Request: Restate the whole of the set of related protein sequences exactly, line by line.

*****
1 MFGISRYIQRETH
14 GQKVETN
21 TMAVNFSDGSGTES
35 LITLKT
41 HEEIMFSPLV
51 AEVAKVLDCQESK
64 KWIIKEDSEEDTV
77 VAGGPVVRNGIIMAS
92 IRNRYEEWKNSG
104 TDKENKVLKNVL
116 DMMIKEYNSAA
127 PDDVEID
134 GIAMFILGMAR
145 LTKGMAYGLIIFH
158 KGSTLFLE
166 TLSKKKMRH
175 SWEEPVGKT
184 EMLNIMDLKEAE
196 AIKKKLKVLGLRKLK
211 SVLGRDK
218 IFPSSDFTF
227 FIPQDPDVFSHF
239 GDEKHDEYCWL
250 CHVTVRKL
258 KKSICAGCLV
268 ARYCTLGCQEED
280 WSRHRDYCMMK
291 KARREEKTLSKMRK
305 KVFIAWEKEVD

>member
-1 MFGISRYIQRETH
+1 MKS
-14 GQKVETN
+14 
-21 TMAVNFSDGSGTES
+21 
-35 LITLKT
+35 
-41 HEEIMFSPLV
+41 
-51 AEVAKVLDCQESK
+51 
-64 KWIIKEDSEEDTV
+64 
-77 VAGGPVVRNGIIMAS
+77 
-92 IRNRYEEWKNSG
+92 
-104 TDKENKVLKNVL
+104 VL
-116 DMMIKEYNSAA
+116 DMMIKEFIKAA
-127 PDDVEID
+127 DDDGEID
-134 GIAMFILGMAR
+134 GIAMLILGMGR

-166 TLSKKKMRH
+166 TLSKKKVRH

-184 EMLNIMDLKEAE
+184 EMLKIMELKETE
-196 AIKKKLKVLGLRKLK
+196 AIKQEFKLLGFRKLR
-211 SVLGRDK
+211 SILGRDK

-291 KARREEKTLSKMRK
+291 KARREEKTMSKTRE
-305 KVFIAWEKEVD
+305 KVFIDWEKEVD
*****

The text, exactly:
1 MFGISRYIQRETH
14 GQKVETN
21 TMAVNFSDGSGTES
35 LITLKT
41 HEEIMFSPLV
51 AEVAKVLDCQESK
64 KWIIKEDSEEDTV
77 VAGGPVVRNGIIMAS
92 IRNRYEEWKNSG
104 TDKENKVLKNVL
116 DMMIKEYNSAA
127 PDDVEID
134 GIAMFILGMAR
145 LTKGMAYGLIIFH
158 KGSTLFLE
166 TLSKKKMRH
175 SWEEPVGKT
184 EMLNIMDLKEAE
196 AIKKKLKVLGLRKLK
211 SVLGRDK
218 IFPSSDFTF
227 FIPQDPDVFSHF
239 GDEKHDEYCWL
250 CHVTVRKL
258 KKSICAGCLV
268 ARYCTLGCQEED
280 WSRHRDYCMMK
291 KARREEKTLSKMRK
305 KVFIAWEKEVD

>member
-1 MFGISRYIQRETH
+1 MKS
-14 GQKVETN
+14 
-21 TMAVNFSDGSGTES
+21 
-35 LITLKT
+35 
-41 HEEIMFSPLV
+41 
-51 AEVAKVLDCQESK
+51 
-64 KWIIKEDSEEDTV
+64 
-77 VAGGPVVRNGIIMAS
+77 
-92 IRNRYEEWKNSG
+92 
-104 TDKENKVLKNVL
+104 VL
-116 DMMIKEYNSAA
+116 DMMIKEFIKAA
-127 PDDVEID
+127 DDDGEID
-134 GIAMFILGMAR
+134 GIAMLILGMGR

-166 TLSKKKMRH
+166 TLSKKKVRH

-184 EMLNIMDLKEAE
+184 EMLKIMELKETE
-196 AIKKKLKVLGLRKLK
+196 AIKQEFKLLGFRKLR
-211 SVLGRDK
+211 SILGRDK

-291 KARREEKTLSKMRK
+291 KARREEKTMSKTRE
-305 KVFIAWEKEVD
+305 KVFIDWEKEVD